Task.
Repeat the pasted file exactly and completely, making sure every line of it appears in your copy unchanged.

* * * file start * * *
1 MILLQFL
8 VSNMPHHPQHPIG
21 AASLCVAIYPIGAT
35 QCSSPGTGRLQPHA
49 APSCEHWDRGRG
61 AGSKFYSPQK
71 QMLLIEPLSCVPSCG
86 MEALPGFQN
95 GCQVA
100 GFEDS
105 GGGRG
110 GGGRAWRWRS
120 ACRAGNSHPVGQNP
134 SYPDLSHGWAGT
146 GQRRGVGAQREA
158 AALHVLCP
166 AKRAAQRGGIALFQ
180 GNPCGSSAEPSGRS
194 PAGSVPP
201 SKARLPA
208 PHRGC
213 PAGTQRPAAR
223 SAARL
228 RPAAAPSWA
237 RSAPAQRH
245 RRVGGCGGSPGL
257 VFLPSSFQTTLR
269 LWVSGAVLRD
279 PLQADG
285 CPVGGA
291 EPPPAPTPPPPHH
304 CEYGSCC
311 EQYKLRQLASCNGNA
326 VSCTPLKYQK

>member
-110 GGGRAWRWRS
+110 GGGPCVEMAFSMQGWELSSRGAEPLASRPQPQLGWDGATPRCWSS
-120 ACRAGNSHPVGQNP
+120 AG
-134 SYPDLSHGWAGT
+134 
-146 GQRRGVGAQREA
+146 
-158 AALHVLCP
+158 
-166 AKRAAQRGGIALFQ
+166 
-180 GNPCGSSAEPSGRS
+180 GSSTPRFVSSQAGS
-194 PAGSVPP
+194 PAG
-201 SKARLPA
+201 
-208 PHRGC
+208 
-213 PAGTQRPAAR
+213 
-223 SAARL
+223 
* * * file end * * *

1 MILLQFL
8 VSNMPHHPQHPIG
21 AASLCVAIYPIGAT
35 QCSSPGTGRLQPHA
49 APSCEHWDRGRG
61 AGSKFYSPQK
71 QMLLIEPLSCVPSCG
86 MEALPGFQN
95 GCQVA
100 GFEDS
105 GGGRG
110 GGGRAWRWRS
120 ACRAGNSHPVGQNP
134 SYPDLSHGWAGT
146 GQRRGVGAQREA
158 AALHVLCP
166 AKRAAQRGGIALFQ
180 GNPCGSSAEPSGRS
194 PAGSVPP
201 SKARLPA
208 PHRGC
213 PAGTQRPAAR
223 SAARL
228 RPAAAPSWA
237 RSAPAQRH
245 RRVGGCGGSPGL
257 VFLPSSFQTTLR
269 LWVSGAVLRD
279 PLQADG
285 CPVGGA
291 EPPPAPTPPPPHH
304 CEYGSCC
311 EQYKLRQLASCNGNA
326 VSCTPLKYQK

>member
-110 GGGRAWRWRS
+110 GGGPCVEMAFSMQGWELSSRGAEPLASRPQPQLGWDGATPRCWSS
-120 ACRAGNSHPVGQNP
+120 AG
-134 SYPDLSHGWAGT
+134 
-146 GQRRGVGAQREA
+146 
-158 AALHVLCP
+158 
-166 AKRAAQRGGIALFQ
+166 
-180 GNPCGSSAEPSGRS
+180 GSSTPRFVSSQAGS
-194 PAGSVPP
+194 PAG
-201 SKARLPA
+201 
-208 PHRGC
+208 
-213 PAGTQRPAAR
+213 
-223 SAARL
+223 